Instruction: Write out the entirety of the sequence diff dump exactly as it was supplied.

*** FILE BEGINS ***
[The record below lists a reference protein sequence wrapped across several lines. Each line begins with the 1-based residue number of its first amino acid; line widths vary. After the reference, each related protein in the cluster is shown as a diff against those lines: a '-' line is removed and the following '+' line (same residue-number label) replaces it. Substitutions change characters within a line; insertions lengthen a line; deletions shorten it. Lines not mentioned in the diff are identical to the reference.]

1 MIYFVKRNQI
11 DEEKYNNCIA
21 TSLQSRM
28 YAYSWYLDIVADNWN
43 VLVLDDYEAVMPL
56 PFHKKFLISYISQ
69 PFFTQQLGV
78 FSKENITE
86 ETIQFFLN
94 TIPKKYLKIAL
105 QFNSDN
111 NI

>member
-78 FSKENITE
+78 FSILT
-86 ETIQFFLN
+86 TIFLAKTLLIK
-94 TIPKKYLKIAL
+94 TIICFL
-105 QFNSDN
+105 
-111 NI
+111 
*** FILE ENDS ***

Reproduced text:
[The record below lists a reference protein sequence wrapped across several lines. Each line begins with the 1-based residue number of its first amino acid; line widths vary. After the reference, each related protein in the cluster is shown as a diff against those lines: a '-' line is removed and the following '+' line (same residue-number label) replaces it. Substitutions change characters within a line; insertions lengthen a line; deletions shorten it. Lines not mentioned in the diff are identical to the reference.]

1 MIYFVKRNQI
11 DEEKYNNCIA
21 TSLQSRM
28 YAYSWYLDIVADNWN
43 VLVLDDYEAVMPL
56 PFHKKFLISYISQ
69 PFFTQQLGV
78 FSKENITE
86 ETIQFFLN
94 TIPKKYLKIAL
105 QFNSDN
111 NI

>member
-78 FSKENITE
+78 FSILT
-86 ETIQFFLN
+86 TIFLAKTLLIK
-94 TIPKKYLKIAL
+94 TIICFL
-105 QFNSDN
+105 
-111 NI
+111 